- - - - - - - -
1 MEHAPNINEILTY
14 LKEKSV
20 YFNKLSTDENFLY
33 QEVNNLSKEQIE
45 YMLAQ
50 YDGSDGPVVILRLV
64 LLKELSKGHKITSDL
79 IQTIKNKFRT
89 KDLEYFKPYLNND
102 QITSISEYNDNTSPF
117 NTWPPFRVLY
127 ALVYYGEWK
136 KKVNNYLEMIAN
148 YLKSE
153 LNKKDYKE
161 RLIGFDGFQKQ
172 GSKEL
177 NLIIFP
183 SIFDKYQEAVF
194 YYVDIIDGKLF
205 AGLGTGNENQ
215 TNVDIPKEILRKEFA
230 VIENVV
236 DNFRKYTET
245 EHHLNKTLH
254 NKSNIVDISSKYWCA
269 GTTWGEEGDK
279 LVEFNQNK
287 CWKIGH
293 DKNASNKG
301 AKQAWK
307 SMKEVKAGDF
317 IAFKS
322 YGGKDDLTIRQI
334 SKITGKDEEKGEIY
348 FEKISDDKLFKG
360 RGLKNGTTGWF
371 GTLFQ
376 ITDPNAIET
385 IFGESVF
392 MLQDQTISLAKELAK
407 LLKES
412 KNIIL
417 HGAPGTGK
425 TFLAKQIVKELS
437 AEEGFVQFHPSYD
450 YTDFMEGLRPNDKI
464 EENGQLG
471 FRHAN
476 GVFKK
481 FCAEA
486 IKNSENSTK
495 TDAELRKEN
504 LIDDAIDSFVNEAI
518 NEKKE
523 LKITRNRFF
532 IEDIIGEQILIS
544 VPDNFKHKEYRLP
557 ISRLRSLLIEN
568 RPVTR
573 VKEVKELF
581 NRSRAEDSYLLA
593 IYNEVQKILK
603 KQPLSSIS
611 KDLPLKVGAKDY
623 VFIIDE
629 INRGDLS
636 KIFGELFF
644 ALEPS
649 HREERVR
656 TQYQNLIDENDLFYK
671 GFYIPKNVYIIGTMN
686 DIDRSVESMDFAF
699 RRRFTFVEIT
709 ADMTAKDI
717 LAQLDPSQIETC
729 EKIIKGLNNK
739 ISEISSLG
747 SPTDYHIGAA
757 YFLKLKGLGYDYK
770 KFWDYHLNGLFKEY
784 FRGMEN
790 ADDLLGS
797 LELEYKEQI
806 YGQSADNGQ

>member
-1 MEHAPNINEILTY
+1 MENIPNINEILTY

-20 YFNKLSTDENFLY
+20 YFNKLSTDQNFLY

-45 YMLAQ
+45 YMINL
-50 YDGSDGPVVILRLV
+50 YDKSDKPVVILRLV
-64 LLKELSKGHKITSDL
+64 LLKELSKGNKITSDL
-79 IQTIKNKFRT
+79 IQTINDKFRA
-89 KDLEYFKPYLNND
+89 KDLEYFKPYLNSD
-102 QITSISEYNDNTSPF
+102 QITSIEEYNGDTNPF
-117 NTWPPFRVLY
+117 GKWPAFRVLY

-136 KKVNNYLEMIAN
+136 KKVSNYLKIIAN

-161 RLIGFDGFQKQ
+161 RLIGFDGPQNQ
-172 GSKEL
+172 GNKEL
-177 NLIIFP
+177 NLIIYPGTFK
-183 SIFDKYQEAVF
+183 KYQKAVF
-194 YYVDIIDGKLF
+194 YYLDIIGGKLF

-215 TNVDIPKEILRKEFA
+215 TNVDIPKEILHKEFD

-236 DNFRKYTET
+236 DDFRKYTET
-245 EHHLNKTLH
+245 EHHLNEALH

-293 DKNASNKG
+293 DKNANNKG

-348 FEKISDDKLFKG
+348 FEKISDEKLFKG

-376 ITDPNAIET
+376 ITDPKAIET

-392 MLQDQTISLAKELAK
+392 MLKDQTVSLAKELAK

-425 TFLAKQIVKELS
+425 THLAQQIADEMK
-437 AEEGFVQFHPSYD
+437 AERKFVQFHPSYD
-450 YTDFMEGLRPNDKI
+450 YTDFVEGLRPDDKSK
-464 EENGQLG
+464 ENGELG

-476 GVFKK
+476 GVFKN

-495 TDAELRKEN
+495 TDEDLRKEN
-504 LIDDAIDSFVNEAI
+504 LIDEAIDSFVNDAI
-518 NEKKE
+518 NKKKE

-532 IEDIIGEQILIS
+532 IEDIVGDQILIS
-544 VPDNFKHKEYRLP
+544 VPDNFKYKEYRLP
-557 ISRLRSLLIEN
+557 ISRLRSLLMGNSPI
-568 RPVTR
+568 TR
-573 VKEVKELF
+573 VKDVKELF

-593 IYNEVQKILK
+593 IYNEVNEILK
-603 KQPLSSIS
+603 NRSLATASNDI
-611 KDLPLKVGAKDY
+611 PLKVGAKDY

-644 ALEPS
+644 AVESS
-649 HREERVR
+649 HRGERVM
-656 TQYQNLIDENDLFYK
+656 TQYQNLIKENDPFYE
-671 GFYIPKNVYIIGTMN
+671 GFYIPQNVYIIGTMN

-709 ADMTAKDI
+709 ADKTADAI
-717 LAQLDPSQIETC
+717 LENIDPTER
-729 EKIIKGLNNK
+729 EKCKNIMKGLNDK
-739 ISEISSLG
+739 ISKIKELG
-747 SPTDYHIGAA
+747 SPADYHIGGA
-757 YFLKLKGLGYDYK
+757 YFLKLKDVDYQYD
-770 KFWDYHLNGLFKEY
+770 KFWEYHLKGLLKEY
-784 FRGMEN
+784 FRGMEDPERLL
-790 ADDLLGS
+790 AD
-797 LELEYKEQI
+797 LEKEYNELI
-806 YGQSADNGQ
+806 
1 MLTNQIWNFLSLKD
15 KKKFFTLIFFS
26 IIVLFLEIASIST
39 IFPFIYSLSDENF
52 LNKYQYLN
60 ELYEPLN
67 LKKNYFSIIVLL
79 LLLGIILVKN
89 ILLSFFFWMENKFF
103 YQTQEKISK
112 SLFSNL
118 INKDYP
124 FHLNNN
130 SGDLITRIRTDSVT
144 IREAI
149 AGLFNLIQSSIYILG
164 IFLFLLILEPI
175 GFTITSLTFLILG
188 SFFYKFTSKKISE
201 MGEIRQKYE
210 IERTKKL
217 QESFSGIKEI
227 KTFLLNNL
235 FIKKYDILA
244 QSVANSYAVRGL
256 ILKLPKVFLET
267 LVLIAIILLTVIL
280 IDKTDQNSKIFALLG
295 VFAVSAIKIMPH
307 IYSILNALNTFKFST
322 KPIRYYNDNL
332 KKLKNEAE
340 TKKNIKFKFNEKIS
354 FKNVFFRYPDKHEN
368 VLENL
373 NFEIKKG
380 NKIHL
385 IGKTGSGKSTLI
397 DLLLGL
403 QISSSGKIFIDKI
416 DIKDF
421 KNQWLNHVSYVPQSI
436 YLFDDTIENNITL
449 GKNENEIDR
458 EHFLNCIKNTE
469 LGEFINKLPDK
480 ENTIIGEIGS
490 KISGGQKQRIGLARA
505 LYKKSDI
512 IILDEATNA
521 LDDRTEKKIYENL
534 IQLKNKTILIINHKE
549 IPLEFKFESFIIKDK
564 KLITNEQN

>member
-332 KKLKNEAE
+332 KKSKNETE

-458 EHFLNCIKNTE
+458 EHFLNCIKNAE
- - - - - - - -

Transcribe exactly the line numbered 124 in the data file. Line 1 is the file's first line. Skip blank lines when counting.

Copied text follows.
+293 DKNANNKG